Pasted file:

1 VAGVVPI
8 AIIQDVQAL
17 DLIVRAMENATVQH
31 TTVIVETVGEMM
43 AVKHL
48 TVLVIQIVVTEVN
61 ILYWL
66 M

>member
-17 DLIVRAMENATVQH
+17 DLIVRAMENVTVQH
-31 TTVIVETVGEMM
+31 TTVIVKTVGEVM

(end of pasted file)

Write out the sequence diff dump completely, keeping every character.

1 VAGVVPI
8 AIIQDVQAL
17 DLIVRAMENATVQH
31 TTVIVETVGEMM
43 AVKHL
48 TVLVIQIVVTEVN
61 ILYWL
66 M

>member
-17 DLIVRAMENATVQH
+17 DLIVRAMENVTVQH
-31 TTVIVETVGEMM
+31 TTVIVKTVGEVM